Global Economics

Will China's Outsourcers Soon Rival India's?


International Data Corp. analyst Conrad Chang thinks so, based mainly on the mainland's solid investment in skills and infrastructure

Some may doubt China's ability to match India as an outsourcing destination for services, but Conrad Chang is not one of them. The Sydney-based research manager in business process outsourcing for International Data Corp. recently finished a report comparing the top cities in Asia for outsourcing information technology services. His conclusions: While Indian cities are tops now, by 2011 they'll be matched or even bested by cities in China. Chang recently spoke with BusinessWeek's Bruce Einhorn about the IDC study and how it differs from that of John McCarthy, a vice-president at Forrester Research (FORR), who earlier this year wrote a report criticizing China's slow progress as an offshoring destination.

Why are you so much more optimistic about China's chances to match India?

Ours is a much broader comparison. We are not just comparing IT services—but also global delivery, business process outsourcing (BPO), procurement, logistics, anything to do with an outsourced service. We look at 30 different comparisons to see which city is better. The heaviest weighting is given to deal-clinching criteria—what essentially wins contracts— cost of labor, language skills, political risk, and government incentives. These factors weigh much more heavily. For service providers, end users, these are the things they find most critical. These are the things their clients regard as most important.

And how do Chinese cities measure up?

Currently Indian cities rank highly, but five years down the road Chinese cities are becoming a lot more important. Chinese cities are going to do really well [because of their] massive investment in infrastructure.

How does that compare to India?

If anyone has been to Bangalore, you will see that infrastructure is a big issue. Companies need their own generators, their own power supply. You don't get those kinds of issues in China. They have invested a lot in getting the hardware right—roads, airports, Internet connections—and they have also invested heavily in tax incentives.

But many more people in India speak English.

China is investing in building up skills in English. China [also] has a foothold in outsourcing markets in Japan and Korea, and India has not been successful in penetrating these two key markets.

Any other reasons you're bullish on China?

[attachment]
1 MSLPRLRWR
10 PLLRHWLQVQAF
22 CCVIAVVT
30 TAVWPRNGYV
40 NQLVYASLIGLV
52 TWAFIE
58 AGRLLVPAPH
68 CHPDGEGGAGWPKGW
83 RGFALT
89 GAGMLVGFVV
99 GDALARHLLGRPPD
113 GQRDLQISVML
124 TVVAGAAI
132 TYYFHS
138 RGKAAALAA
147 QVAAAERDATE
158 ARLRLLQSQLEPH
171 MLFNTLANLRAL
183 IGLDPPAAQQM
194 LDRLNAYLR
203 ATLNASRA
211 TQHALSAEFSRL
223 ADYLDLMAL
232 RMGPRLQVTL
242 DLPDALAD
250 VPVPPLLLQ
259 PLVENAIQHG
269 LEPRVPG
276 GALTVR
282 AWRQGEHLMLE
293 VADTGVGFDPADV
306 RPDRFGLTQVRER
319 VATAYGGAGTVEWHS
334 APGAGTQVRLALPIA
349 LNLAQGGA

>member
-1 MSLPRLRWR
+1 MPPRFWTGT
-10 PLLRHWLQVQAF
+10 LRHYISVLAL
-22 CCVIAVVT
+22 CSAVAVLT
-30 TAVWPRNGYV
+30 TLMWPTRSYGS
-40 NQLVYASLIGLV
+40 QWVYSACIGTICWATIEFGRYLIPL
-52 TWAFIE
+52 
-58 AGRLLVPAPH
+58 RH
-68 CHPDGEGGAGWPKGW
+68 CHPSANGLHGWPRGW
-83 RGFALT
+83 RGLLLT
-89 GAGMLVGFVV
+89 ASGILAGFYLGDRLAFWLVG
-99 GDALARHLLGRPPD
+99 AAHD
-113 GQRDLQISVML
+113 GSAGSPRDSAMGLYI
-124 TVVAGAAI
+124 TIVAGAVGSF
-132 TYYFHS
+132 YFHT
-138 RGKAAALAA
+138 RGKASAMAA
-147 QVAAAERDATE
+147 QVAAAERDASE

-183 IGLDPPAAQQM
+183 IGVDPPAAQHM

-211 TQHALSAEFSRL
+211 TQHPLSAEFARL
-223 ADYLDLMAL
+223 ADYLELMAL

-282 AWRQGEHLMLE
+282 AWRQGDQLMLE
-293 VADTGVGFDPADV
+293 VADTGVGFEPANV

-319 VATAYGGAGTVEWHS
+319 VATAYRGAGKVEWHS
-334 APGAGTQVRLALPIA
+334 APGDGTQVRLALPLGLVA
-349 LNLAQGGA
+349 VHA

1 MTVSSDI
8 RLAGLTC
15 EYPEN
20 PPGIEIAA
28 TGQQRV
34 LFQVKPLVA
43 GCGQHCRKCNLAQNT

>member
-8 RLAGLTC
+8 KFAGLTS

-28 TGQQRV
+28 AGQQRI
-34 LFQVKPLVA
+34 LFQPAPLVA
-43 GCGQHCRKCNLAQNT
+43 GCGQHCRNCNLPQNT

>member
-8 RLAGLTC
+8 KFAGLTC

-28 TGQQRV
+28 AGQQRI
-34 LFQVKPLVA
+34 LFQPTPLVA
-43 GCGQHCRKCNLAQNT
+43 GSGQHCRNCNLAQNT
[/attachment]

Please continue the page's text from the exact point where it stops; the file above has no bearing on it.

China has potential as a large, domestic outsourcing market. That's still in its infancy stage, but there's a lot of potential for transformation in a lot of Chinese companies in banking, manufacturing, and services. Companies like China Mobile, Bank of China, ICBC, Haier, Huawei. These are Chinese companies with a lot of potential for transformation. A lot of the work is now done internally, and there's a lot of potential for outsourcing with these companies.

A lot of people in India are going to dispute your conclusions.

It's not that India is losing out to China or losing its luster. Now the end users and service providers have a choice: There is a strong India and a strong China. It used to be only India. Now companies have an alternative to a strong India [and that is] a strong and rising China.

The big Indian companies are now expanding their operations in China, while there aren't any Chinese companies of a comparable scale. So even as China rises, are the Indians the ones bound to win out?

China doesn't have many large or big up-and-coming outsourcing providers like Wipro or Infosys, but a lot of these [Chinese] needs will be provided by the IBMs (IBM), HPs (HPQ), and Accentures (ACN) of the world. The Indian companies are making inroads, they realize the need to operate in China. The Indian companies are understanding that they need to be strong in China, but I think that the concentration will be more on the multinationals, the IBMs and HPs. They are pushing a mass volume outsourcing framework. They stand to benefit the most, since theirs is a volume-based, cost-effective type of model.

And where does that leave the Indians, then?

The Indian players are basically moving from a low-cost structure, trying to move up the value chain. The IBMs and HPs are already up the value chain.


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